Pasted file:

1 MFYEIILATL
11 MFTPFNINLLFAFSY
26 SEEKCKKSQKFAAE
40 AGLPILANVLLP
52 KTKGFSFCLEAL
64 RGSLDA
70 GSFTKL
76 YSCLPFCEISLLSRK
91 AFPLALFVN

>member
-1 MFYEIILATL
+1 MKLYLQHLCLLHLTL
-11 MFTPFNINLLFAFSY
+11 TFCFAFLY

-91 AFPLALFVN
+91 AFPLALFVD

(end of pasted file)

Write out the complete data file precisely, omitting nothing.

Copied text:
1 MFYEIILATL
11 MFTPFNINLLFAFSY
26 SEEKCKKSQKFAAE
40 AGLPILANVLLP
52 KTKGFSFCLEAL
64 RGSLDA
70 GSFTKL
76 YSCLPFCEISLLSRK
91 AFPLALFVN

>member
-1 MFYEIILATL
+1 MKLYLQHLCLLHLTL
-11 MFTPFNINLLFAFSY
+11 TFCFAFLY

-91 AFPLALFVN
+91 AFPLALFVD